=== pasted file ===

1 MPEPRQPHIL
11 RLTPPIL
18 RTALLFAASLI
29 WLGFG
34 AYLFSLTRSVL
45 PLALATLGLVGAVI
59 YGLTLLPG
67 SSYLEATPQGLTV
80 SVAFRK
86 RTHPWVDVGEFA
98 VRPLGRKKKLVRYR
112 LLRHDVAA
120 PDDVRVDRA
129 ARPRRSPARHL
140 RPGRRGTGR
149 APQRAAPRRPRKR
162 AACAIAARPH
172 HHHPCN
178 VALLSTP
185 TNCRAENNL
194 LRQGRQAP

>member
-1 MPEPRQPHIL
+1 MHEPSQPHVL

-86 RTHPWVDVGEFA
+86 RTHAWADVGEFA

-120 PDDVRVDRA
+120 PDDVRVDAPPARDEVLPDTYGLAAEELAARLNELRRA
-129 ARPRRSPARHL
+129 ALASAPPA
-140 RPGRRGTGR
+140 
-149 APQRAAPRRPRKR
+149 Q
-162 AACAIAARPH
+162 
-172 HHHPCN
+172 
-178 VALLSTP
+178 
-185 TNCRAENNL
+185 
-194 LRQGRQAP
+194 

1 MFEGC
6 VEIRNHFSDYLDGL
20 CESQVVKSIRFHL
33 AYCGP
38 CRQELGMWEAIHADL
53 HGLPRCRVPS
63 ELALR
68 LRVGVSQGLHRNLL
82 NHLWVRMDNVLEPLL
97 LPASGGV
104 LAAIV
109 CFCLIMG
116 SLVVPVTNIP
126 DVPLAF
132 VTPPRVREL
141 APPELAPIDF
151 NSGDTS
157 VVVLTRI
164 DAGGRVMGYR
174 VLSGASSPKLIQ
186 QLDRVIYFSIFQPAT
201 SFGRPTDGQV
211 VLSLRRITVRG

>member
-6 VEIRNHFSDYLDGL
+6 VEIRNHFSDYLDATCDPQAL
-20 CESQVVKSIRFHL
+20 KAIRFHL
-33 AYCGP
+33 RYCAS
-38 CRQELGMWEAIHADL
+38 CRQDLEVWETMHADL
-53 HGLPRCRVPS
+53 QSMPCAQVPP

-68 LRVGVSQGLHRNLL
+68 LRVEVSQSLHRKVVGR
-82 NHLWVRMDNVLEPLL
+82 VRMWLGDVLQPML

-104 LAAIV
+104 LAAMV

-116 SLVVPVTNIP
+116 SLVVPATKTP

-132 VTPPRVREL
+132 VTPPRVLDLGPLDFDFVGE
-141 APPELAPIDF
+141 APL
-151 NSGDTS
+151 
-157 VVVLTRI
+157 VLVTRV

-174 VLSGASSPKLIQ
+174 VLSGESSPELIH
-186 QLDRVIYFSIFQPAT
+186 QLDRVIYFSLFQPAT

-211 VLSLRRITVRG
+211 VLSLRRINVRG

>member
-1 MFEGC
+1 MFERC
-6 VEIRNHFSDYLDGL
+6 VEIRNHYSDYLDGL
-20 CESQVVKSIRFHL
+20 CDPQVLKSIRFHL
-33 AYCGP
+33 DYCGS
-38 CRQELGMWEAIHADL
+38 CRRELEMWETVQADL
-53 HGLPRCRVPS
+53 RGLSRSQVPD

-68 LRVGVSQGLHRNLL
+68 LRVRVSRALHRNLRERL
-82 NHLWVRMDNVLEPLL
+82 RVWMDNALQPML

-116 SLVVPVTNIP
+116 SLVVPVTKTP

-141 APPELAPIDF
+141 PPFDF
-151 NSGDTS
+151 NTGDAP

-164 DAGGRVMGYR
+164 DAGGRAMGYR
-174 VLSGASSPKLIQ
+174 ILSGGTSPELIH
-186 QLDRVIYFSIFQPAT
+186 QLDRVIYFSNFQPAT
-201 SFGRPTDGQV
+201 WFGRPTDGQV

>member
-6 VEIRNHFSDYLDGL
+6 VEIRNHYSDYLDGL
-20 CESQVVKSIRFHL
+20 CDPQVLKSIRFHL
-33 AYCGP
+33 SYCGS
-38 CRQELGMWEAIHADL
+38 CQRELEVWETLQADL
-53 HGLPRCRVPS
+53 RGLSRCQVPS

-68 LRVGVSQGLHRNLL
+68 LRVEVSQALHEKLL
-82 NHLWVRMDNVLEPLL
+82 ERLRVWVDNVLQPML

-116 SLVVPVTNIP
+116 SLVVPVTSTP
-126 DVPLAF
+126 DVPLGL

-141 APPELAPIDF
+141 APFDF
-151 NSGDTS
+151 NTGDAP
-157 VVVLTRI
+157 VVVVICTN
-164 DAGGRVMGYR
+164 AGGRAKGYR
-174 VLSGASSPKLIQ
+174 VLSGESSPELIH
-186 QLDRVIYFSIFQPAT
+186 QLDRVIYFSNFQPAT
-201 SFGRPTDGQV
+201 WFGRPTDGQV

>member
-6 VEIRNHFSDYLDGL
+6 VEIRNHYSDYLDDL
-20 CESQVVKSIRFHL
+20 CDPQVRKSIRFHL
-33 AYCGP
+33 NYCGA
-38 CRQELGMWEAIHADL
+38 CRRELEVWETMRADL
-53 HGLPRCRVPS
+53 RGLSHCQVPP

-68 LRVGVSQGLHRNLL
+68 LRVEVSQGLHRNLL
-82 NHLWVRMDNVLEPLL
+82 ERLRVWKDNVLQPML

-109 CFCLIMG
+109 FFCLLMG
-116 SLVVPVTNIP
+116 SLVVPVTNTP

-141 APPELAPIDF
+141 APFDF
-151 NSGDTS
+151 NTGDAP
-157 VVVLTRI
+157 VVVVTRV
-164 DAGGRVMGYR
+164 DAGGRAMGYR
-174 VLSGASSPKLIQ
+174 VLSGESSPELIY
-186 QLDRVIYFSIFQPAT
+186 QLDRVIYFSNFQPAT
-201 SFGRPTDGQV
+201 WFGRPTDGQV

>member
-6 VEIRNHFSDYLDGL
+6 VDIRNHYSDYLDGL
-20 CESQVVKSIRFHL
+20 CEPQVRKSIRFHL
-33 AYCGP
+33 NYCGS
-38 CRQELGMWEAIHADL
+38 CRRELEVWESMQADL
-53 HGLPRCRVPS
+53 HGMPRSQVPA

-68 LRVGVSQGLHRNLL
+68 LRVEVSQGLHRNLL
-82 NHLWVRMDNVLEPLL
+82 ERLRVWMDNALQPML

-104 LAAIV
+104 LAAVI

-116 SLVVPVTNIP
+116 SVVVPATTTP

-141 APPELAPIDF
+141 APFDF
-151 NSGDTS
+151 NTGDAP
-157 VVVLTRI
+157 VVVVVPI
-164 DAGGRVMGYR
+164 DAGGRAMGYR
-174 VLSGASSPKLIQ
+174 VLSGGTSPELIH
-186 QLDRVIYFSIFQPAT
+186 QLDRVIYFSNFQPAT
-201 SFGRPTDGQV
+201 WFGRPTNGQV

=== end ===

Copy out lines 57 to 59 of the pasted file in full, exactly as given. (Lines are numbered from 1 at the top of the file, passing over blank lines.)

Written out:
116 SLVVPVTNIP
126 DVPLAF
132 VTPPRVREL